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Where, oh where, is my Windows firewall?

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I have a problem: I can't seem to find a good host-based firewall for my Windows servers. In fact, people constantly ask me what I recommend and I find myself with no good answer.

Even though most of my servers are already behind firewalls, I like having additional protection on the server itself. Sometimes I use remotely co-located servers where I have no firewall, and that makes me completely dependent upon software on the server itself.

It seems like the solution would be simple enough. I have been patiently waiting for someone to come along with a capable, full-featured Windows firewall so I can stop explaining to everyone why the right way to go is probably Linux with iptables. But my wait has mostly been in vain. Every time I think I have found the ultimate Windows firewall solution, I end up being disappointed in one way or another. Let's consider our current offerings.

Sure, there's TCP/IP filtering. It's actually quite fast. But it is also so limited that it's only good for the most basic filtering of incoming traffic. If you use TCP/IP filter, you will definitely need additional layers of protection.

IPSec is better, once you sort out the difference between rules, rulesets, filters, and filtersets. You can use either the UI or the scripting interface, but they are both just as confusing. Once you finally get it up and running, you might notice the network is slower - because IPSec with packet filtering alone can slow down the network by 10-15 per cent. Oh, and here's the thing I hate most about IPSec: it logs to the Windows EventLog. If you want to browse your firewall logs, you either have click on each event to view the properties or export them to another format. That's enough to make me avoid it altogether.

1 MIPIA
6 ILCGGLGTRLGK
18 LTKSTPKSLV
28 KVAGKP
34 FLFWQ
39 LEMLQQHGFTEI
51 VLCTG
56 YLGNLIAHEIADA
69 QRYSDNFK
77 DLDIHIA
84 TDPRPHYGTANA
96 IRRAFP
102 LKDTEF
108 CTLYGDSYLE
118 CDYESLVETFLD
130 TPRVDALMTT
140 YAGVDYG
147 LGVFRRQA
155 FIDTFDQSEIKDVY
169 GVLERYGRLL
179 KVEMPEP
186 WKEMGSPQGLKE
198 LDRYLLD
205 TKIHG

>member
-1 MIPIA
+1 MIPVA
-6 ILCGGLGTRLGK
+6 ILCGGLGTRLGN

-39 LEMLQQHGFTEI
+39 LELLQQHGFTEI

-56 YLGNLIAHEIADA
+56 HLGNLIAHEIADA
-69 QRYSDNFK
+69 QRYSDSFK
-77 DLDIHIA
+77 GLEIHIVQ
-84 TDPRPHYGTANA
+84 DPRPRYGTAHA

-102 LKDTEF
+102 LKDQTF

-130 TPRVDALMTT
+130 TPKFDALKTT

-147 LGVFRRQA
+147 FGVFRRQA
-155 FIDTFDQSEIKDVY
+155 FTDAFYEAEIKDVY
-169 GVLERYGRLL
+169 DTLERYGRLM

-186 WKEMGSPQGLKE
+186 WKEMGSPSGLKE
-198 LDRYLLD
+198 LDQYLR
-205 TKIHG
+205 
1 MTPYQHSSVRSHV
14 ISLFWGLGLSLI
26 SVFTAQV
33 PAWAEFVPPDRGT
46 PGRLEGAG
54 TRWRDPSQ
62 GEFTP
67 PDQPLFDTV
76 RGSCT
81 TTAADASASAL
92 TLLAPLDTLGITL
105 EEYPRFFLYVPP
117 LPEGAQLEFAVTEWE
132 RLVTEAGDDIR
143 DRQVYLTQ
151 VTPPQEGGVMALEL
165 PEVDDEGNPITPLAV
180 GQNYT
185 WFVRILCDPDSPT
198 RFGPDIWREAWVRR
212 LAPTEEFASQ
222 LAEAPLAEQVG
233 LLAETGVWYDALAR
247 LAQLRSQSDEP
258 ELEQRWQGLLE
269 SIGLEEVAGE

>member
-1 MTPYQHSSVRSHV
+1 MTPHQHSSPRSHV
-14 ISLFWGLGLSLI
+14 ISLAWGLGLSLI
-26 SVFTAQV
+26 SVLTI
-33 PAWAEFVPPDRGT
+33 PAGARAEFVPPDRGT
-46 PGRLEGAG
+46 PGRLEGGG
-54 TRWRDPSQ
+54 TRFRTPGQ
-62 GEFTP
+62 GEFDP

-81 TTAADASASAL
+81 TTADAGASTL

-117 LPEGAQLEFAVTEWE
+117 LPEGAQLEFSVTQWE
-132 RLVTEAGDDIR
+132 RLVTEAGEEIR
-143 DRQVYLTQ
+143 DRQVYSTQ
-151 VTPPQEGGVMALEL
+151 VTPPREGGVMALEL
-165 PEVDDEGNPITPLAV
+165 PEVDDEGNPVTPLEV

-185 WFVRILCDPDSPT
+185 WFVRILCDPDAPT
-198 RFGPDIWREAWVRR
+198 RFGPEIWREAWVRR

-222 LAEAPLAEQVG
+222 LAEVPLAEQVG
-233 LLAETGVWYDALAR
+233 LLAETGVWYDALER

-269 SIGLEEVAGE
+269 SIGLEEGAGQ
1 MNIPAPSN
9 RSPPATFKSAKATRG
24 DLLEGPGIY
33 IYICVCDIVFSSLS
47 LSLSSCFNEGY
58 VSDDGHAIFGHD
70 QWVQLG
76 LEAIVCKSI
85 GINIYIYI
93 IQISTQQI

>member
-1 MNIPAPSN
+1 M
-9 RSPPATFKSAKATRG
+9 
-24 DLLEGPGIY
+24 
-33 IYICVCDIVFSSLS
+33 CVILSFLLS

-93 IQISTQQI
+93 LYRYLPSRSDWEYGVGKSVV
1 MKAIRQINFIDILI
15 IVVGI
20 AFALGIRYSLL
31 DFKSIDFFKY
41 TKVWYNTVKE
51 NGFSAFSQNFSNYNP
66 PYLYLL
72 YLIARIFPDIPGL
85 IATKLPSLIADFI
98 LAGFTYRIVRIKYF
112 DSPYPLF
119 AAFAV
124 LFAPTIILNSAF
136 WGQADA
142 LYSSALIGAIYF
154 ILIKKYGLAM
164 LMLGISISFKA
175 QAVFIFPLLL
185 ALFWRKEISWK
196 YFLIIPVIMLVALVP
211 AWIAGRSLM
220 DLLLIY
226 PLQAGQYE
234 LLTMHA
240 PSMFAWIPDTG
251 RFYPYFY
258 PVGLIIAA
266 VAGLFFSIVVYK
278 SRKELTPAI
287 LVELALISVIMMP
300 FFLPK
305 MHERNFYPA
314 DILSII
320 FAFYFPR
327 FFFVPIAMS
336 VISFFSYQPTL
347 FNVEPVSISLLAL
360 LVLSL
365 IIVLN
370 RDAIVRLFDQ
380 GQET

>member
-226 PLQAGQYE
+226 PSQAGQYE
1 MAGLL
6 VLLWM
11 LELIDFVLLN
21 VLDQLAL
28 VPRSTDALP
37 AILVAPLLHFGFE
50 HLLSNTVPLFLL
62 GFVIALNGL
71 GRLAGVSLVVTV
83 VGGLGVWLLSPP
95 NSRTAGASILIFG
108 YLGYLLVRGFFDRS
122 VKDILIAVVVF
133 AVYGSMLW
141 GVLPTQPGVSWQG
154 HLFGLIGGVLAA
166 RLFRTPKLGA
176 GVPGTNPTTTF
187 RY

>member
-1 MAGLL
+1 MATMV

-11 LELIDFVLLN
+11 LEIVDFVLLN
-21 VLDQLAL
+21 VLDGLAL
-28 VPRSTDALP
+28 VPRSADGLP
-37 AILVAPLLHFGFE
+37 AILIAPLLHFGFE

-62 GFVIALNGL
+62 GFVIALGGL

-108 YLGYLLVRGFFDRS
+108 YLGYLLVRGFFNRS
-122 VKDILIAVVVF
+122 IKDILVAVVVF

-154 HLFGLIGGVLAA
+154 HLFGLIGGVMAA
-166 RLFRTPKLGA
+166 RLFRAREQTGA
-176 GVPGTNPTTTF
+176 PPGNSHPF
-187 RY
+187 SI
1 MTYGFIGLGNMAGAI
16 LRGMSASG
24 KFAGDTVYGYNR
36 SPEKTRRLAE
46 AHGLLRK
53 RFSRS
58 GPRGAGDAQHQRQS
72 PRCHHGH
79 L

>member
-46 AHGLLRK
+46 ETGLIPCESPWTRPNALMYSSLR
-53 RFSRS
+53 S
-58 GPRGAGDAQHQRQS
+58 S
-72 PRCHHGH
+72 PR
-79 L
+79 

The Internet Connection Firewall (ICF) in Windows 2003 is somewhat better. It has decent performance and some flexibility with the rules. When Windows 2003 SP1 comes around, the new Windows Firewall will be even better. Windows Firewall is a big improvement and it has Group Policy support. Unfortunately, Windows Firewall doesn't let you set any rules on outgoing traffic. Furthermore, it requires turning on the Remote Access Connection Manager and Telephony services - something I normally wouldn't need to do on, say, a mail or web server that I'm trying to secure.

What about RAS? You may have noticed that it has packet filtering capabilities, and in fact there is a good API for other tools to set these filters. But these filters do not let you control low-level traffic such as ICMP, so it's not very useful.

There are plenty of personal firewalls out there that work quite well for desktop computers, but they all fall short for server use. Some are obviously better than others, but all are plagued with common problems such as poor logging facilities, limited configuration capabilities, slow performance, and worst of all, many of them seem to be prone to blue screens when traffic gets very high.